31 May 2018

Hear, hear!

Yesterday was a big day for me. In so many ways it was ordinary; Prayer Breakfast in the morning, a  meeting at church and planning meeting with a wedding couple. Then in the afternoon I had an appointment at the hospital in Cromer.
When I was an infant, I suffered with pneumonia. A result of being poorly at a critical stage of development was that my hearing was impaired. In my right ear, I've only ever been able to hear the lower frequencies. I remember going for annual hearing tests throughout my school years, and being told that the impairment was permanent, but that I would probably get along just fine.
Since then, I've found noisy and busy environments difficult. If there's a lot of 'chatter' or background noise, I lose people's voices and can't follow conversations. This is one of the reasons I was never much into pubs and clubs when I was younger. They were so often a miserable and isolating experience. It's probably also one of the reasons why I enjoy sound engineering and radio production - sound technology is a great leveller!
About 10 years ago I felt like my hearing might have got a bit worse, so I went to the GP and was referred for a test. The test showed that my left ear was perfect and that my right ear was impaired, just as I remembered it, in the high frequencies. Due to hopping around between health authorities, they couldn't compare with my childhood records, but the consultant felt that as I'd coped with it for so long, I would probably continue to cope without any intervention. He felt a single hearing aid might just confuse my brain and make it worse. I suppose I was reassured that everything was OK, and I carried on as before.
Then came a change of career. In the last 8 years, I have gone from office-based work to the life of a parish priest. Now, being a vicar involves a fair bit of desk work, but the biggest part of it is being with people and interacting with them. Sometimes it's easy because, like my Wednesday engagements, the numbers of people are small and the environment is quiet. But quite often, people choose to tell you deep and meaningful information over coffee at the back of church, whilst the organ is still playing. Or in the pub over a pint. Quite often, the important bits get crowded out by the noise.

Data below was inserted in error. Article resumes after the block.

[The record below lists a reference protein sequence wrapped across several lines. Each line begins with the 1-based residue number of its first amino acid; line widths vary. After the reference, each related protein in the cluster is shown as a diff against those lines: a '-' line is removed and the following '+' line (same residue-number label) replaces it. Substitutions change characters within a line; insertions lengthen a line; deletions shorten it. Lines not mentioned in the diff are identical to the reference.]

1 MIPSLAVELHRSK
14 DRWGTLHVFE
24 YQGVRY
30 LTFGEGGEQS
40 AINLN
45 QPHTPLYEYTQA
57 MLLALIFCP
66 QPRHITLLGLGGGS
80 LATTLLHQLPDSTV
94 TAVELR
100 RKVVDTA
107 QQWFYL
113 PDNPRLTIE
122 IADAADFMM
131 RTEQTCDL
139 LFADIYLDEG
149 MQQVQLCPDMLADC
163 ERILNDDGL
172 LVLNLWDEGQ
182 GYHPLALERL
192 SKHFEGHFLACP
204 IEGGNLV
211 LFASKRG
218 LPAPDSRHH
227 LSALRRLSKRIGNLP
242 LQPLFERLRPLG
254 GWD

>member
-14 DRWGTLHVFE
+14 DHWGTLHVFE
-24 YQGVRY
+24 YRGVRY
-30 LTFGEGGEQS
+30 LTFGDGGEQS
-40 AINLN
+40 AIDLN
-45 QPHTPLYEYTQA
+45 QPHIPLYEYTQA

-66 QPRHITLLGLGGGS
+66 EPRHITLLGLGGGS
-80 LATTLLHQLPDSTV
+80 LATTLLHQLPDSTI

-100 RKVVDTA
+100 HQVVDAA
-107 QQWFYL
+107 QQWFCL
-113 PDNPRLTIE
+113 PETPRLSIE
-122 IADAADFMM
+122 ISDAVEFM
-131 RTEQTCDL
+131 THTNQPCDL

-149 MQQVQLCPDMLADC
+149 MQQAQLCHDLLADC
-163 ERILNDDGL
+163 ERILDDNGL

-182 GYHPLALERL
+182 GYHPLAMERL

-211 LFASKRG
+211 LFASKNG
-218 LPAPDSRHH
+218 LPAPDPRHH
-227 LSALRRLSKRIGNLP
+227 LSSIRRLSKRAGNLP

Of course, I've learnt lots of tricks to try and keep up with conversation. I try to sit with my good ear towards people, I cup my hand around my ear, I read lips, and I guess an awful lot. But after nearly 8 years of ministry, it became clear that I needed to explore my options. I'd admired a friend's new hearing aids (which he said were brilliant), and I thought I'd go back to the GP. He referred me to the ENT department, and I went for a test. The test showed what I already knew; that I can't hear high frequencies in my right ear, and it doesn't seem like much has changed since my last test.
When I saw the ENT consultant this time, I explained my situation, and he thought a hearing aid
might be worth a try. The technology has come on a long way, and he thought I'd be able to cope with it. So yesterday I went back to the hospital for a hearing aid fitting. And what an excellent experience it was. My audiologist was superbly skilled and knowledgeable, and after 20 minutes I came away with my very own hearing aid.
Now it's very early days (it can take 3 months to adjust to hearing aids) but the signs are good. As I left the hospital, I heard the birds singing through my right ear with a clarity and beauty that I have never experienced before. I suppose that given my left ear is perfectly fine, that might seem like an odd thing to say. I've heard birds before, so what's the big deal? But it was a strangely spiritual and emotional experience for me. There's probably some deep theological reflection I could do on the topic, but for now it's enough to note the experience. And that's why I chose to write a post this evening. I wanted to mark an important moment in my life with a few thoughts and reflections, before the sound of birds in my right ear becomes thoroughly normal.
And before I sign off, I need to applaud the NHS. Whilst it's taken a while to get to this point, I've been absolutely impressed by the level of professionalism and care by an organisation under incredible strain. Keep up the amazing work!

1 comment:

  1. What fantastic news! Hope you continue to experience lots of beautiful moments as well as practical benefits with the new hearing aid.